-what if this causes more hurt than help?
    -what if I get yelled at/corrected for being honest?
    -what if what I say causes people to tell me what they really think of me…do I want that?
    -what if being honest leaves me on the outside looking in?
    -what if people stop liking me?
    -what if what I say causes me to look dumb?

    There’s something in all of us that wants to be transparent..to share what we really think and believe…but overcoming the obstacles detours our honesty into being shallow and fake. Being “yes” men/women seems easier than confrontation. Saying what people want to hear is less messy than what people need to hear. And the scary thing about this is…this honesty goes both ways…which terrifies me.

    I’ve always been told, “If you don’t have anything nice to say, don’t say it all.”

    How do we do this while being honest and real? Is it possible? If so, how is it done?

    Carefully…very careully. =)

    Good stuff pb! Can’t wait for tomorrows post.

    • Brian Dolleman

      I wish I had answers to your series of questions – but I’m asking the same questions myself. I guess we keep trudging forward with huge measures of grace towards what is real, true, honest.

      I mentioned this a bit yesterday, but in our truth-telling, I feel like we do need to consider…

      —is this restorative or bridge-burning?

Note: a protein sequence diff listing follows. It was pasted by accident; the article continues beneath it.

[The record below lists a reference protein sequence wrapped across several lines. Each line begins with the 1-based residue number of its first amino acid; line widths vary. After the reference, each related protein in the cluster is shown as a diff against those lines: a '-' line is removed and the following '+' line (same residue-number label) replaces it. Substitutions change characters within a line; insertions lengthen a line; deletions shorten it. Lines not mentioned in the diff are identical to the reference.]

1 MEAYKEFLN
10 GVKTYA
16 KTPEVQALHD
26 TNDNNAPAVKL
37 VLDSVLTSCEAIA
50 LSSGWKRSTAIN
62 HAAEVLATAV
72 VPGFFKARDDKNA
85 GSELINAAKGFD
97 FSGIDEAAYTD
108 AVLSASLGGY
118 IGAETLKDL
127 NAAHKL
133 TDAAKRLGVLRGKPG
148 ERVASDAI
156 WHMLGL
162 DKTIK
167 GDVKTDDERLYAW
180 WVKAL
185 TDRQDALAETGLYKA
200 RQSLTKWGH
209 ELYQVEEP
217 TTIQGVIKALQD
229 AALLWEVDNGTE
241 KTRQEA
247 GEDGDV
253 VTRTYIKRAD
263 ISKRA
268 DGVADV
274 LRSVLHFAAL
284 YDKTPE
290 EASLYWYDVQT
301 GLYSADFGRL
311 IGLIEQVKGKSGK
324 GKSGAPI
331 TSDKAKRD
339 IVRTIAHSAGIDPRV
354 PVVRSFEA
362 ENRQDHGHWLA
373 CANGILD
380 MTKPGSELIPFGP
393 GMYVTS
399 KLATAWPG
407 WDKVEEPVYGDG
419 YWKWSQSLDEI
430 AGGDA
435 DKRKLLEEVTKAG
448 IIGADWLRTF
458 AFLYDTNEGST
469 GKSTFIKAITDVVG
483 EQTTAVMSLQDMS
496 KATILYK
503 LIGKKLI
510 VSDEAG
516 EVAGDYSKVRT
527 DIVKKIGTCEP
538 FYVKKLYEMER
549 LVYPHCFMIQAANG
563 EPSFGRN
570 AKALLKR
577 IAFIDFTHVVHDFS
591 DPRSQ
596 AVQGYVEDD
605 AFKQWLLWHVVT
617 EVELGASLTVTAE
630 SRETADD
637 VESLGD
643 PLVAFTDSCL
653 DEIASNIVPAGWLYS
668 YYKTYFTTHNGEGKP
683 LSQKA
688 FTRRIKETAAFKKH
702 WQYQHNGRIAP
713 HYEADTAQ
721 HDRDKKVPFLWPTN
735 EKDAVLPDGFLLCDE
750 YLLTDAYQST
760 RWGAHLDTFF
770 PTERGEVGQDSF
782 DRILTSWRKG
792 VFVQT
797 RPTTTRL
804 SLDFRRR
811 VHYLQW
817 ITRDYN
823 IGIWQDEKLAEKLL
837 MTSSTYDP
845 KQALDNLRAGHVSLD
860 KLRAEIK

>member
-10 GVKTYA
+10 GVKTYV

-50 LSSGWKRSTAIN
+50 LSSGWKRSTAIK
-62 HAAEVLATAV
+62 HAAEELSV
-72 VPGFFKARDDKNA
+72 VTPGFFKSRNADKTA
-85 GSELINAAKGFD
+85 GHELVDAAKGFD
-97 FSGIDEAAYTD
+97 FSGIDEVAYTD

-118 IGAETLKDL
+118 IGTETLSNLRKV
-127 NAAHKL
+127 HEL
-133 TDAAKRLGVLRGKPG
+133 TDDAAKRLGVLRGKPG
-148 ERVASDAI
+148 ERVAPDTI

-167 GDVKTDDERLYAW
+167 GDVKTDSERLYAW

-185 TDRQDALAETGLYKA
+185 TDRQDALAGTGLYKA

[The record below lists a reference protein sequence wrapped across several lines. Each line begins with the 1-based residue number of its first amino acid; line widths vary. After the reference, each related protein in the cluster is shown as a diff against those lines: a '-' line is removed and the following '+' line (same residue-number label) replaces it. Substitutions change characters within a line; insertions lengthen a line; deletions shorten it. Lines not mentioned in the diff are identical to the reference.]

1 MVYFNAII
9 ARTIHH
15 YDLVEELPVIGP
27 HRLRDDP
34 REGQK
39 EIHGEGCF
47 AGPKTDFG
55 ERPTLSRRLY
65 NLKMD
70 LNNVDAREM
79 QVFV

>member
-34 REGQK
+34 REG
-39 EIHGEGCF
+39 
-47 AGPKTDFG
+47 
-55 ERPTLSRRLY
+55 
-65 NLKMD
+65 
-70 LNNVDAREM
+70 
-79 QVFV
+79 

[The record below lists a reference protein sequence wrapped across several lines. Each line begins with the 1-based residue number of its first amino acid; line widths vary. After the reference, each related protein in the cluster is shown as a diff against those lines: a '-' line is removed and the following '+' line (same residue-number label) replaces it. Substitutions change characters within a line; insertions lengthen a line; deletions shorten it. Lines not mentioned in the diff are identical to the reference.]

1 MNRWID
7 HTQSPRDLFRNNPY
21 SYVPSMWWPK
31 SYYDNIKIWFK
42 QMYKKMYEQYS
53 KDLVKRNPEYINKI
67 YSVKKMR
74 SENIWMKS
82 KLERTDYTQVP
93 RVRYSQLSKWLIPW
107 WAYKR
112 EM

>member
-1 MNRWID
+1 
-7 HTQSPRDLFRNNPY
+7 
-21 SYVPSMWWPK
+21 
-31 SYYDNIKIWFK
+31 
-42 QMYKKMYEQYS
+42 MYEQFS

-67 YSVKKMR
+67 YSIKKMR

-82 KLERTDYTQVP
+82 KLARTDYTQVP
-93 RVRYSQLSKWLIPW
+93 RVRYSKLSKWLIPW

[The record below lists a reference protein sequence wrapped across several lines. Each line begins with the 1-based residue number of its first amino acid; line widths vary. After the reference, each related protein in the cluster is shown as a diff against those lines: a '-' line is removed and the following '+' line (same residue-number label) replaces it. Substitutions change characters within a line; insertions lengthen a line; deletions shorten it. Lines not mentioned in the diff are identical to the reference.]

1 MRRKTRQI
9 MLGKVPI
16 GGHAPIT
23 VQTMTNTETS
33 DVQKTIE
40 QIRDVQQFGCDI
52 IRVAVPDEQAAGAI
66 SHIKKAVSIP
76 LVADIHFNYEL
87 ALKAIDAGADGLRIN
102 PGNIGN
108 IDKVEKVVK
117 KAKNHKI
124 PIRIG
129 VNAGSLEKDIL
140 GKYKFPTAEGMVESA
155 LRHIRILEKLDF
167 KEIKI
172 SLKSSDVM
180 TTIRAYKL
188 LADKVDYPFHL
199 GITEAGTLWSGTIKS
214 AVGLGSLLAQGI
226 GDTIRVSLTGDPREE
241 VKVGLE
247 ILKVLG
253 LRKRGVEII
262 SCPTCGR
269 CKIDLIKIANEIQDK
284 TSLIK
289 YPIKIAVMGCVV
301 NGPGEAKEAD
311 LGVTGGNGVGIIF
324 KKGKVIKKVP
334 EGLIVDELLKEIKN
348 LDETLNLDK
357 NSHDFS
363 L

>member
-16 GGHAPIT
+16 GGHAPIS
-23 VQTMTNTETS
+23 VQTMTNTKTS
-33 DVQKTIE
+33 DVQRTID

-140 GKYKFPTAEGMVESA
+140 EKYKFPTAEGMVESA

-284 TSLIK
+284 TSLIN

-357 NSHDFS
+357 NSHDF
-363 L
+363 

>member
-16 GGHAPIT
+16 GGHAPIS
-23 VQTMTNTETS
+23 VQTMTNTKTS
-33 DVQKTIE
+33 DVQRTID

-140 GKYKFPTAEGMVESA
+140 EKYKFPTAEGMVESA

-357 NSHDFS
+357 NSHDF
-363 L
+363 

—can I say this in a way so that grace is the loudest point I make?

      Still, being restorative and making grace loud as we are honest / real / transparent doesn’t take away our fear of rejection. Yay! (sarcasm)

  5. Well, in one respect I feel like I’m being chased by a broom–but not totally in a bad way. I was raised in a home where one opinion ruled, and all others were wrong and invalid. To disagree or be honest brought on unpleasant lectures, correction and sometimes punishment. Even at an age I’d rather not admit, these big shadows of disapproval loom out of the closet when there’s a call for “how I feel about something”. It is always easier to keep my thoughts to myself, put-up-and-shut-up. Fear of rejection is the biggest hurdle I have to overcome when weighing an “honest answer”. And there’s always the question if the other person really wants an honest answer, or looking for affirmation. Or maybe I just think it over too much. I think it boils down to a daily (sometimes minute-by-minute) dependence on God, Holy Spirit guidance, soft heart and willingness to repent when we screw up. I kind of think that’s where He wants us to be anyway.

    • Brian Dolleman

      “These big shadows of disapproval loom out of the closet…” Wow. I feel that.

      Thank you for the wisdom shared here – “It boils down to daily dependence on God, Holy Spirit guidance, soft heart, and willingness to repent when we screw up.”